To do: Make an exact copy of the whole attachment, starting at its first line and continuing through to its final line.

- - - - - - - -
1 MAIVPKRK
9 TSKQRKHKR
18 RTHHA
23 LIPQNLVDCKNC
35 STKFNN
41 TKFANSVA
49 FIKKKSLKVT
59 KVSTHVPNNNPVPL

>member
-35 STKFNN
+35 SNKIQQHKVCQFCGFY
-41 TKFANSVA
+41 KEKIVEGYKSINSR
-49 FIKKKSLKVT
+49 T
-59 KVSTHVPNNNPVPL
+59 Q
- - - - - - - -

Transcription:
1 MAIVPKRK
9 TSKQRKHKR
18 RTHHA
23 LIPQNLVDCKNC
35 STKFNN
41 TKFANSVA
49 FIKKKSLKVT
59 KVSTHVPNNNPVPL

>member
-35 STKFNN
+35 SNKIQQHKVCQFCGFY
-41 TKFANSVA
+41 KEKIVEGYKSINSR
-49 FIKKKSLKVT
+49 T
-59 KVSTHVPNNNPVPL
+59 Q